Cutthroat competition reaches new low as store saboteurs target rivals

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Dirty tricks are breaking out in British supermarket chains as competition boils over with the arrival of Wal-Mart, the giant American retailer.

Dirty tricks are breaking out in British supermarket chains as competition boils over with the arrival of Wal-Mart, the giant American retailer.

A leaked internal memo from Safeway reveals that staff are being encouraged to give rivals "a punch on the nose". Tactics include teams of employees pretending to be customers at other supermarkets, clogging up checkouts and causing long queues.

Aggressive leafleting of rivals' carparks is another gambit, partly aimed at causing stock shortages by forcing the supermarket to match lower prices elsewhere. When Tesco claimed its frozen food prices were cheaper than Iceland's, the company retaliated by placing stickers on certain items in Tesco stores, saying: "Psst, I'm cheaper at Iceland."

The Safeway document contains advice from operations director John Douglas, telling staff: "Be one jump ahead. Make sure you know what they're up to and cause as much confusion as you possibly can."

Safeway, smallest of the Big Four supermarket chains, sees its main rival as Asda, which launched aggressive price-cutting campaigns since its takeover by Wal-Mart and promised to match competitors' prices.

The memo hails an operation by the Safeway manager at Castle Bromwich, West Midlands, who sent 10 employees to an Asda store. They arrived at the checkouts simultaneously, then pulled out Safeway sales leaflets and demanded to pay the prices they showed.

"The queues on other tills were about 45ft long and customers were dumping baskets and leaving," the manager reported. "One customer was given his frozen food for nothing because he waited so long."

On other occasions, supermarket staff have recognised their rivals, welcomed them over the public address system and opened a special checkout for them to avoid inconveniencing other customers. In Glasgow, the Safeway contingent refused to use the designated till, and were told over the loudspeakers to leave.

A Safeway spokesman was unapologetic. "We have given local store managers the go-ahead to exploit any local opportunities to test the competition," he said. "Some of our managers have decided to target Asda's price pledge by testing it. If Asda are going to make these claims, we think it's perfectly reasonable to put them to the test."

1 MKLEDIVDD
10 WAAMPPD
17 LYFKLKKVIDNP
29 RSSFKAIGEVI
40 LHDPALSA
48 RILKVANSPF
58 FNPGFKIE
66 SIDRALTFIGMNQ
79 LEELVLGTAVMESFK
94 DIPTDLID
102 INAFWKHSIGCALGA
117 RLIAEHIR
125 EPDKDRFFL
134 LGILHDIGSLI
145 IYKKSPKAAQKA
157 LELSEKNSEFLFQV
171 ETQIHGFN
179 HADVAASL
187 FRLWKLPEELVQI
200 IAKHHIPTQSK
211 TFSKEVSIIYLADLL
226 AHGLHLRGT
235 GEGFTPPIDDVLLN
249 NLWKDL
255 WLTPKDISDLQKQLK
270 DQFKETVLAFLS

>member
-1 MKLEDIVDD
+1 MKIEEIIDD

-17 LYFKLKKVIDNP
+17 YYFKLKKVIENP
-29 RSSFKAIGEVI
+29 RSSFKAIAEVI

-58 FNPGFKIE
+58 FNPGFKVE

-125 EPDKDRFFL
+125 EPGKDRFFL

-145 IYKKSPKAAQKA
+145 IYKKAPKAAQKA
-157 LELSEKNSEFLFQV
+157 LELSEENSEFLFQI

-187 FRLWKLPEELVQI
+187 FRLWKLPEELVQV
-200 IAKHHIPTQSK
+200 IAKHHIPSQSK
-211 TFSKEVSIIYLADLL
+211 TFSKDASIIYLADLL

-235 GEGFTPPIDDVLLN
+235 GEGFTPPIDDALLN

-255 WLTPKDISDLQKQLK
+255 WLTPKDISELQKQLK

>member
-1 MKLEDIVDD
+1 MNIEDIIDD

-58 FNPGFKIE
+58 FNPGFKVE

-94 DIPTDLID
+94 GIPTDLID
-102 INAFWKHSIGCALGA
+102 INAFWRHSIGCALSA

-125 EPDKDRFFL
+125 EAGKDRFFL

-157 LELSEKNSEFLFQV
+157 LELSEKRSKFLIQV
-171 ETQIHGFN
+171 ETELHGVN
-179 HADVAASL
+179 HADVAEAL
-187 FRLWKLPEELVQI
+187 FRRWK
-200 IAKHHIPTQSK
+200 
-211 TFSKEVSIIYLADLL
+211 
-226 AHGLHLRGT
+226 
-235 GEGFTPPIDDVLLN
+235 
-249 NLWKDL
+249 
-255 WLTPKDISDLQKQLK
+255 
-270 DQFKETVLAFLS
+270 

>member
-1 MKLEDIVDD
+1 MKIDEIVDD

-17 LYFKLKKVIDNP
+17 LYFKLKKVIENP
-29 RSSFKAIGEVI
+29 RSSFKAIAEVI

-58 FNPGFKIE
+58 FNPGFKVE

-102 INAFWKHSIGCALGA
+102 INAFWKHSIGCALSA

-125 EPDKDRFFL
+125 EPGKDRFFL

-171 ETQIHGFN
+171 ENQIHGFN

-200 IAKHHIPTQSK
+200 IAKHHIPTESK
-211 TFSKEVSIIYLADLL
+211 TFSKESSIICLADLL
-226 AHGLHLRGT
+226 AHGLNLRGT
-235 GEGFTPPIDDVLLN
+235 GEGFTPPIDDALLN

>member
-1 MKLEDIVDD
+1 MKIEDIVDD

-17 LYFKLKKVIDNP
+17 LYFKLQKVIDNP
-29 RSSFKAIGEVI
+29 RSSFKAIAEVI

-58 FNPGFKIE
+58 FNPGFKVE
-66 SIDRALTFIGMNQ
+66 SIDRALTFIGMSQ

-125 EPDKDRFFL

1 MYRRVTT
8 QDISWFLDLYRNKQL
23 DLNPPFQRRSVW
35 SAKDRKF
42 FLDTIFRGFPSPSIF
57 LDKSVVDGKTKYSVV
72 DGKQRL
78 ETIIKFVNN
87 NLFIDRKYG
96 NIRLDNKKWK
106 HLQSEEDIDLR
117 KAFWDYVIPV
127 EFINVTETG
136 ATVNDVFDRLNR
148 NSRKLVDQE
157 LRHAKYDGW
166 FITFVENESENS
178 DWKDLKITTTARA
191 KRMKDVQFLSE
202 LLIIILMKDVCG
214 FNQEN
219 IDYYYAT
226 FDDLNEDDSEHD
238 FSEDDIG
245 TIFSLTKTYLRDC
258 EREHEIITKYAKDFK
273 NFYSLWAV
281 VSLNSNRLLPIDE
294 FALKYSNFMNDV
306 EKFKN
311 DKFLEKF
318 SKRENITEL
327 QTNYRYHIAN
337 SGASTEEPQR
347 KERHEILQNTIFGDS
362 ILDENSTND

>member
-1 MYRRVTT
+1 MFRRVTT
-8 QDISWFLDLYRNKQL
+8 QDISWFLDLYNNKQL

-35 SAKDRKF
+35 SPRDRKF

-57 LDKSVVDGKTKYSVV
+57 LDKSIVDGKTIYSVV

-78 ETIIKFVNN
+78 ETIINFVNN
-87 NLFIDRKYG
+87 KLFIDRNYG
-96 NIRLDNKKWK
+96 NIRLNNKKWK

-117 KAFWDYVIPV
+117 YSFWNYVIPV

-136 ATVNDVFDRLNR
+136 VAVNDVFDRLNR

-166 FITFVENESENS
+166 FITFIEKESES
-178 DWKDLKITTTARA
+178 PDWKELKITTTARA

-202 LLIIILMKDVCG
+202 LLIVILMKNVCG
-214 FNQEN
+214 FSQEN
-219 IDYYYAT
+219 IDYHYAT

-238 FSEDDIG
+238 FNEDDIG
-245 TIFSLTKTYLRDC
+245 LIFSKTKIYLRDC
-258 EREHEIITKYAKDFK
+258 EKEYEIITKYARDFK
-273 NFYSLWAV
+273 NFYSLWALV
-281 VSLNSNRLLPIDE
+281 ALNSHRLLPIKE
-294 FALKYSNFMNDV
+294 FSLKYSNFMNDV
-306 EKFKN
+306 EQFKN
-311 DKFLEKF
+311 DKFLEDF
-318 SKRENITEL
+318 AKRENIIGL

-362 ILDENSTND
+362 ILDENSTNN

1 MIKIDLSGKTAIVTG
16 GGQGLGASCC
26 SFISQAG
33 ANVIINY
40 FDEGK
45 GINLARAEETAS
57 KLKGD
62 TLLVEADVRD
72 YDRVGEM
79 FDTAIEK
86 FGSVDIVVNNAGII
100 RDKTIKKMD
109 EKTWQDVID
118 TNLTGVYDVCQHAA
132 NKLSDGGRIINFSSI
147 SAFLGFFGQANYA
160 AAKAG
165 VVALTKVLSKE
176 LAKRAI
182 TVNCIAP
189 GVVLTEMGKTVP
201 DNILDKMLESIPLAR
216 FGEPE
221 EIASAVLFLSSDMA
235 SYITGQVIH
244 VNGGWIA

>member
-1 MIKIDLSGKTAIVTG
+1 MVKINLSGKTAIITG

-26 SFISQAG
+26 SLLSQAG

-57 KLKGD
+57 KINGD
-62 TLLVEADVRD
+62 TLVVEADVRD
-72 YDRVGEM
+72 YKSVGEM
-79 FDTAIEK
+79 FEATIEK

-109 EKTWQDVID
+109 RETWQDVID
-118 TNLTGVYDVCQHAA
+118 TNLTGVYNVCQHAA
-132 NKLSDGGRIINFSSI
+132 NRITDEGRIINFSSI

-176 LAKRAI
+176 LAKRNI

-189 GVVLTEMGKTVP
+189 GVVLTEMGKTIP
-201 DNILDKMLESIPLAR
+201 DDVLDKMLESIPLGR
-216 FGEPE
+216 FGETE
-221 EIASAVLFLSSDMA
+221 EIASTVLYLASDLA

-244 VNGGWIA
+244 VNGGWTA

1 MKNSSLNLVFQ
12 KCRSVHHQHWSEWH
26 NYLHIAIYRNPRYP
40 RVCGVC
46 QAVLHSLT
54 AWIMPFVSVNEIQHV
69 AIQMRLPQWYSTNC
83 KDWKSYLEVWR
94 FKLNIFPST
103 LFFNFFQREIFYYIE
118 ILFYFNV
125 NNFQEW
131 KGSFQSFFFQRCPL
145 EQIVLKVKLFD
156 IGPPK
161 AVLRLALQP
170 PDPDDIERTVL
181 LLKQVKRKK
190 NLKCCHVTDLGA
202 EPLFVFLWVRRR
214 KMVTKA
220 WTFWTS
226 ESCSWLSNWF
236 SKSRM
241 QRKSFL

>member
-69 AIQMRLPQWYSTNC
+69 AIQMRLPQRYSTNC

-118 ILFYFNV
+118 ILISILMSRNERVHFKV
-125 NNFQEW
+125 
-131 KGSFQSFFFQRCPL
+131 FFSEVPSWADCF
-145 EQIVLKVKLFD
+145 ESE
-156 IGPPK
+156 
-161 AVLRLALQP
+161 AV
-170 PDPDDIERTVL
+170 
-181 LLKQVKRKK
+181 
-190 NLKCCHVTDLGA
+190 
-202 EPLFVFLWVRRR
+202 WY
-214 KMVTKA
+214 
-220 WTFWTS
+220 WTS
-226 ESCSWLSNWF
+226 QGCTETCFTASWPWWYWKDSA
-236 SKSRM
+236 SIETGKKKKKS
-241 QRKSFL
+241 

An Asda spokeswoman, Zaria Pinchback, said; "We think it's amusing. We've never gone into other stores with the intention of causing havoc."

She agreed Asda has "campaigned outside rivals' stores", and added: "That will have happened. It's a very competitive market, and that can only be good for customers."

Dirty business tricks are not unknown. British Airways had to apologise to Sir Richard Branson and pay £3.6m in a libel settlement and legal fees after admitting "regrettable" behaviour by BA staff against Mr Branson's Virgin airline.

Sir Richard claims these included hacking into Virgin's reservations computer, posing as Virgin staff to poach passengers, approaching passengers and offering them inducements to switch to BA flights and shredding documents on these activities.

That was 10 years and several BA chief executives ago. In June, Sir Richard took tea with the latest, Rod Eddington, to symbolise more civilised relations between the airlines, but only two weeks later he was alleging more dirty tricks from an unknown quarter, this time over Virgin's new services to Delhi. The campaign, he said, included theft of documents, corruption against Virgin and high-level lobbying to block the airline's entry on the route.

Sir Richard is also a player in the cola market, where Coca-Cola and Pepsi have slugged it out across the world for decades. Last year European Commission inspectors raided Coca-Cola offices in London and Europe, investigating claims by Pepsi and Virgin that Coke had used its market dominance to force retailers to stock its product over those of its rivals., the internet directory service, has also called in private detectives to track the source of an anonymous and highly critical dossier in the City, claiming Scoot had overstated subscriber numbers. A disgruntled former employer or US investor is suspected.